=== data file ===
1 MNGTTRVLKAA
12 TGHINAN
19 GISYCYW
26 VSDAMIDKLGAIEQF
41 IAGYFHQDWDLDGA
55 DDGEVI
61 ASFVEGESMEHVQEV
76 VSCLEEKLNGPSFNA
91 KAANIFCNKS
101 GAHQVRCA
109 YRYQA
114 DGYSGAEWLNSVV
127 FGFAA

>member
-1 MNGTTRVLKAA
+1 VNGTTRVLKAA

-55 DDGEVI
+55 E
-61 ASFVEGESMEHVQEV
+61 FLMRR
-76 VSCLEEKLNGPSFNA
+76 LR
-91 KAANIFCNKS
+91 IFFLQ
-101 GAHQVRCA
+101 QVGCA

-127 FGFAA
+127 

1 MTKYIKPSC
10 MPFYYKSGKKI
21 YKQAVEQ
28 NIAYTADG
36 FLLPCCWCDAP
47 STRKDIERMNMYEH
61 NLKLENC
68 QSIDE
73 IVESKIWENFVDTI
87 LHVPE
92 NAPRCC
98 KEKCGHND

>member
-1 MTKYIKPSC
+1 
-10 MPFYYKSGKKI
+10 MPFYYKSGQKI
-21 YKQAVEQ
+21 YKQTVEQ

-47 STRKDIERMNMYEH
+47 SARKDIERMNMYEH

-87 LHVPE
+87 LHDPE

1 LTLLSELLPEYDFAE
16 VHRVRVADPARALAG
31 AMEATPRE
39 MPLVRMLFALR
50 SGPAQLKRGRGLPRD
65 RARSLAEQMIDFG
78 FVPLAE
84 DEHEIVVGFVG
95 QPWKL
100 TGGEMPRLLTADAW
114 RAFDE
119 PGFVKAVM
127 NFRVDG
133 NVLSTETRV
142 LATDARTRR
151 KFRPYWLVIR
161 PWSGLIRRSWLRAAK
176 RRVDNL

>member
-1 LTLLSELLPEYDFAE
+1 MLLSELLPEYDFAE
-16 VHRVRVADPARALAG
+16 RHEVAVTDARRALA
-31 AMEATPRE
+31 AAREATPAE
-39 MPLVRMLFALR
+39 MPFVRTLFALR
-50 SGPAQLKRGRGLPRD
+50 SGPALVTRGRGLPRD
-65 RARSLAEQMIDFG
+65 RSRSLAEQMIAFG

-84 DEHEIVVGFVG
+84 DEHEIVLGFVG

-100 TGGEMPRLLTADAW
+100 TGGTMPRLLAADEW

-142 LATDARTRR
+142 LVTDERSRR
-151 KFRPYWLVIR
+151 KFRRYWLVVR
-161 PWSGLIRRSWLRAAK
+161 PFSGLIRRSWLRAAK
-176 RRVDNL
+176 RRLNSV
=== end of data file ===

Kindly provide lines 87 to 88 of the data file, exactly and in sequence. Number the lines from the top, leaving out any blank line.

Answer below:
-142 LATDARTRR
+142 LVTDERSRR